Session 2018: Funding for UVU building, protections for breastfeeding moms

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The 2018 Utah Legislative Session closed on March 8, 2018 at the Utah State Capitol. (Photo by Robert Cutts/Wikimedia Commons)

Utah lawmakers survived another 45-day session of the Legislature. They considered hundreds of bills, from a new abortion ban if babies have Down syndrome to funding for a UVU business building — and everything in between.

“I think this has been the best session I’ve been involved in,” Gov. Gary Herbert told the Salt Lake Tribune. He gave lawmakers an A.

Here’s (some of) what happened:

Abortion

House Bill 205 Down Syndrome Nondiscrimination Abortion Act

Sponsor: Rep. Karianne Lisonbee, R-Clearfield

Status: Failed

This bill would have banned doctors from performing an abortion if the only reason a woman wants the procedure is because her child may have Down syndrome.

It also would have required doctors to provide certain information to a pregnant woman when a prenatal screening indicates her baby may have Down syndrome. The legislative general counsel warned lawmakers that the bill had a “high probability of being declared unconstitutional by a court.” Several other states have similar laws, some of which are in various stages of being challenged in the courts.

Breastfeeding

House Bill 196 Breastfeeding Protection Act

Sponsor: Rep. Rep. Justin Fawson, R-North Ogden

Status: Passed House and Senate, waiting for Gov. Gary Herbert’s signature

This bill bans discrimination based on pregnancy and allows a woman to breastfeed in places of public accommodation.

Marijuana

This year the Legislature took on marijuana with four bills, none of which legalize it for general medicinal or recreational use.

House Bill 195 Medical Cannabis Policy

Sponsor: Rep. Brad Daw, R-Orem

Status: Passed House and Senate, waiting for Gov. Gary Herbert’s signature

This bill grants terminally ill people the right to try cannabis-based treatment. Under this bill, physicians may recommend a cannabis-based treatment for a terminally ill patient.

House Bill 197, Cannabis Cultivation Amendments

Sponsor: Brad M. Daw, R-Orem

Status: Passed House and Senate, waiting for Gov. Gary Herbert’s signature

Under this bill, the state Department of Agriculture and Food must ensure the processing and cultivation of cannabis in Utah for medical or academic research purposes by Jan. 1, 2019. It also authorizes the department to contract with a third party to process or cultivate cannabis and make rules. It also establishes a state dispensary for medical cannabis, and allows authorized people to grow, process and possess cannabis for medical or academic research.

Senate Bill 130, Cannabidiol Product Act

Sponsor: Sen. Evan Vickers, R-Cedar City

Status: Passed House and Senate, waiting for Gov. Gary Herbert’s signature

This bill allows for the cultivation, production and possession of hemp and, under certain circumstances, the use and sale of cannabidiol products. It also creates a special tax for the sale of cannabidiol products. And it prevents a court from discriminating against a parent in a child custody case for the parent’s legal use of a cannabidiol product.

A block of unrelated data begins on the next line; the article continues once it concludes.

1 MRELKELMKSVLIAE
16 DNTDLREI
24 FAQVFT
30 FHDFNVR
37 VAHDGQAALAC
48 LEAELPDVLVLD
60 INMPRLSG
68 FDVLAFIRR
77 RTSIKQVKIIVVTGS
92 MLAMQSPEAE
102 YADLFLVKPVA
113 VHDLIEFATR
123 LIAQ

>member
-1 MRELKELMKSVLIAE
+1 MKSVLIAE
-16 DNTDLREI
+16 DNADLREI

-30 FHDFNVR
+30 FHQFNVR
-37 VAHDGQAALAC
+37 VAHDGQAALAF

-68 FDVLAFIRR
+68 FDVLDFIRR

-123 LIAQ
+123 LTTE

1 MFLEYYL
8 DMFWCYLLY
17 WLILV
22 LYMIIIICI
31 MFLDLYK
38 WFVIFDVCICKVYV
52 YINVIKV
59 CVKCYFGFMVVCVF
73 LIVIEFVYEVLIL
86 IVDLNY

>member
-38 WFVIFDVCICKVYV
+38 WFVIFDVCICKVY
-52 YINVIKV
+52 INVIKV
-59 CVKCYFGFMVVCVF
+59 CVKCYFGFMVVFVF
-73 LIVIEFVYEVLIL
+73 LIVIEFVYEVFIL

House Bill 25 Cannabinoid Product Board Membership Amendments

Sponsor: Rep. Brad Daw, R-Orem

Status: Passed House and Senate, waiting for Gov. Gary Herbert’s signature

This bill amends duties of the Cannabinoid Product Board to include reviewing expanded cannabinoid products and changes the composition of the cannabinoid Product Board.

Sales tax on food

House Bill 148 Tax Revisions

Sponsor: Rep. Tim Quinn, R-Heber City

Status: Failed

This bill would have removed the sales tax on unprepared food, and increased the state sales tax portion from 4.7 to 4.92 percent. The sales tax on food will remain at 1.7 percent.

Utah Lake

House Bill 272 Utah Lake Amendments

Sponsor: Rep. Michael K. McKell, R-Spanish Fork

Status: Passed House and Senate, waiting for Gov. Gary Herbert’s signature

This bill will authorize the Division of Forestry, Fire and State Lands to trade land — or space on Utah Lake for islands — in exchange for executing a project for the comprehensive restoration of the lake. Under the bill, restoration includes:

  • improving water clarity and quality
  • conserving water resources in and around the lake
  • preserving water storage and supply
  • removing invasive plants and animals
  • restoring native fish and other aquatic species
  • increasing suitability for birds
  • improving recreation opportunities
  • preserving current water rights related to water associated with the lake

UVU funding

House Bill 3 Appropriations Adjustments

Sponsor: Rep. Brad Last, R-Hurricane

Status: Passed House and Senate, waiting for Gov. Gary Herbert’s signature

Lawmakers intend for Utah Valley University to use $3.7 million of institutional and/or donated funding for programming and design of a new business building. The Utah board of regents ranked the project third on its capital facilities priorities for 2018. The plan calls for a 178,000-square-foot building that will cost $71 million. The school asked for $1.75 million, and has raised $10 million toward the new building so far, UVU President Matthew Holland told lawmakers earlier in the session. Its current 78,000-square-foot business building is more than 40 years old and was one of the first on campus.

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Amie Rose has more than 14 years of experience writing and editing at newspapers in Utah and New Mexico. She graduated from BYU with a degree in journalism. She lives in Utah Valley with her husband, toddler and crazy dog.

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